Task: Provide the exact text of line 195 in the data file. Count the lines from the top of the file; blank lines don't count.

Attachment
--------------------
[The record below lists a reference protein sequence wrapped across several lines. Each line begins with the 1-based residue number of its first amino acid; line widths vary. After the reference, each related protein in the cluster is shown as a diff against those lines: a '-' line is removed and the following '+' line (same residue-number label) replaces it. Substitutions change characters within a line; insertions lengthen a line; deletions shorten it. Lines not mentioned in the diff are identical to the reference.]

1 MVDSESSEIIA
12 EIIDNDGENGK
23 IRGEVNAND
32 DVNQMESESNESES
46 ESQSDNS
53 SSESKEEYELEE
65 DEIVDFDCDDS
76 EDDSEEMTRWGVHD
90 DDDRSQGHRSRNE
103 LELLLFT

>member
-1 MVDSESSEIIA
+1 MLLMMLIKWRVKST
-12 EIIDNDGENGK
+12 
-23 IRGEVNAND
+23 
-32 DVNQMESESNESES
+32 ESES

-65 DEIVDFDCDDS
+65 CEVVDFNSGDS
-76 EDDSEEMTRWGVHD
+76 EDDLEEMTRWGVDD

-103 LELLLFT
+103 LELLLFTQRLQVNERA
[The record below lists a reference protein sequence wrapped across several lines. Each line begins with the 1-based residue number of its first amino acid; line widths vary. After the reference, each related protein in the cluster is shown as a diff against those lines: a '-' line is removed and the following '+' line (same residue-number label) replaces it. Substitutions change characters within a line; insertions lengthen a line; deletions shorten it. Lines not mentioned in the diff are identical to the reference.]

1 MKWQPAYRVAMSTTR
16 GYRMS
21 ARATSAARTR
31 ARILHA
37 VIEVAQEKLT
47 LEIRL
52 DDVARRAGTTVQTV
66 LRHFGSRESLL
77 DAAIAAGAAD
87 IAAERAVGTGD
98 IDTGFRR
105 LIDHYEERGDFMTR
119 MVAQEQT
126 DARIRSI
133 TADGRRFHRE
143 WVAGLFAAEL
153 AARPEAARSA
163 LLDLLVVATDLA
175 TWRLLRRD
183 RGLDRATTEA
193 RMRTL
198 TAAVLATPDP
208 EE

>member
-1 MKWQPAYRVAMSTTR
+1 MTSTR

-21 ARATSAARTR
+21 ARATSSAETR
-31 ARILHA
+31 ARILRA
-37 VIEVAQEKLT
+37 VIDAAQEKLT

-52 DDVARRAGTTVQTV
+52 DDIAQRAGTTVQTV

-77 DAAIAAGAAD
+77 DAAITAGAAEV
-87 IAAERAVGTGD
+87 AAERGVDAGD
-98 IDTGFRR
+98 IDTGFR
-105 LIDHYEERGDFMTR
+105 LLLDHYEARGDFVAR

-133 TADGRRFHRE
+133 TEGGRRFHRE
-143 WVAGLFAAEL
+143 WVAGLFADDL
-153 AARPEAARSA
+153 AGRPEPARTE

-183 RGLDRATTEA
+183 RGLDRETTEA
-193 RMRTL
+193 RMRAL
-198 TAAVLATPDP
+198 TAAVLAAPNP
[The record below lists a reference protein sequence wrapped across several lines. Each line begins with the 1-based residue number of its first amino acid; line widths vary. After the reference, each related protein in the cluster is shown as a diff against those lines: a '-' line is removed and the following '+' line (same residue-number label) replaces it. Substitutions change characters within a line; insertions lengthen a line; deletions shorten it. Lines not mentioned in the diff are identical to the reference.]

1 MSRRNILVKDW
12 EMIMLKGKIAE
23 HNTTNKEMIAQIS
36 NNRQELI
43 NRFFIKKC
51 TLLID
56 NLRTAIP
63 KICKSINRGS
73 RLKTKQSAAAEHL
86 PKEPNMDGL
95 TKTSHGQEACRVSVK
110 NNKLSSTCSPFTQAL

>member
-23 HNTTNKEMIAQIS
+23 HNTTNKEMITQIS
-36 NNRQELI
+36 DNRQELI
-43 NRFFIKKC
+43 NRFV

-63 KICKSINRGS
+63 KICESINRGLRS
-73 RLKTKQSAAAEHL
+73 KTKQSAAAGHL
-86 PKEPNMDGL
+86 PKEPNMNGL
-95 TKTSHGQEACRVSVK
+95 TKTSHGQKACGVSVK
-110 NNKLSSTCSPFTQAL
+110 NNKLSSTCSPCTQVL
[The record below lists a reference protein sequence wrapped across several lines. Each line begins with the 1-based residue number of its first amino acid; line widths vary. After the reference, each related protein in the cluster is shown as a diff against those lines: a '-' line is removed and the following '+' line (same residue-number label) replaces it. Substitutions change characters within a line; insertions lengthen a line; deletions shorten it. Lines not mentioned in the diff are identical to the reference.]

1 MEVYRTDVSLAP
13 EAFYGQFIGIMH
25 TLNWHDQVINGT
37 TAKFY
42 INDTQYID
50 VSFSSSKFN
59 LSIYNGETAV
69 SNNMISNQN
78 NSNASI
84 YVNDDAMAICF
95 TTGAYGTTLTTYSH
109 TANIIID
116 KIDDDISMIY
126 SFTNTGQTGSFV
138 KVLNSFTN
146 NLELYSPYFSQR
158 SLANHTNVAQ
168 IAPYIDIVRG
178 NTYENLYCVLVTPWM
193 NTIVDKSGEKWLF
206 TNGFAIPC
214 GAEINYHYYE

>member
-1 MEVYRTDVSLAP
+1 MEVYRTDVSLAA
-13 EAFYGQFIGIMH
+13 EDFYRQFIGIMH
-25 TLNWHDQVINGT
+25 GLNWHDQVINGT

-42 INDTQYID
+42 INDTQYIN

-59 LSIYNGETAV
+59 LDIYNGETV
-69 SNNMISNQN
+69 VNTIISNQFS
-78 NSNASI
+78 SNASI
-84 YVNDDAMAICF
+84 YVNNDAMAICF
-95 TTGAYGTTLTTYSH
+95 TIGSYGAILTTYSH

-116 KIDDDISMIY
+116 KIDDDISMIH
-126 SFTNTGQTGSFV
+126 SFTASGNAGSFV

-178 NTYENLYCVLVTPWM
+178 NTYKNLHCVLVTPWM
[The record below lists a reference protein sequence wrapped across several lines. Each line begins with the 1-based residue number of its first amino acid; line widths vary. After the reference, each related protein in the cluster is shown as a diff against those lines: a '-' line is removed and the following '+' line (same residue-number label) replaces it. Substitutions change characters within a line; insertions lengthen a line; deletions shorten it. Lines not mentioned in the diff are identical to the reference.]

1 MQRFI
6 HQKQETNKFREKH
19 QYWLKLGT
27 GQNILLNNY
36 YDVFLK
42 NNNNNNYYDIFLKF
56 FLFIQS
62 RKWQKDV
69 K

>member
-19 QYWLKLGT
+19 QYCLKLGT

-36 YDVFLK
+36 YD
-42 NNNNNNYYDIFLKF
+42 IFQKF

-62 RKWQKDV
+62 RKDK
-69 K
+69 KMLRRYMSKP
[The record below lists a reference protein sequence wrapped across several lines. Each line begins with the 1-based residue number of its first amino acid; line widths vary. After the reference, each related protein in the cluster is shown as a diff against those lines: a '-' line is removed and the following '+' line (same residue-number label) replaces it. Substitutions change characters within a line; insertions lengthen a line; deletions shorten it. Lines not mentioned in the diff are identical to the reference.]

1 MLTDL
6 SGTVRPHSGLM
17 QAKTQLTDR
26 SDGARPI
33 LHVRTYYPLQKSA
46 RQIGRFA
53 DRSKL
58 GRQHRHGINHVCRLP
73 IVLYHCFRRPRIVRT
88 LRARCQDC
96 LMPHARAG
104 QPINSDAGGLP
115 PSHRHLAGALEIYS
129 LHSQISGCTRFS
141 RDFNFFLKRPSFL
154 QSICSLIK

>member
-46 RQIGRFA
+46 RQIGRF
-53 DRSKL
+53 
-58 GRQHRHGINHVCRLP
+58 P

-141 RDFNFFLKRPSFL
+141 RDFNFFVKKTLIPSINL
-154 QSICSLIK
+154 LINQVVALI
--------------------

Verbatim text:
129 LHSQISGCTRFS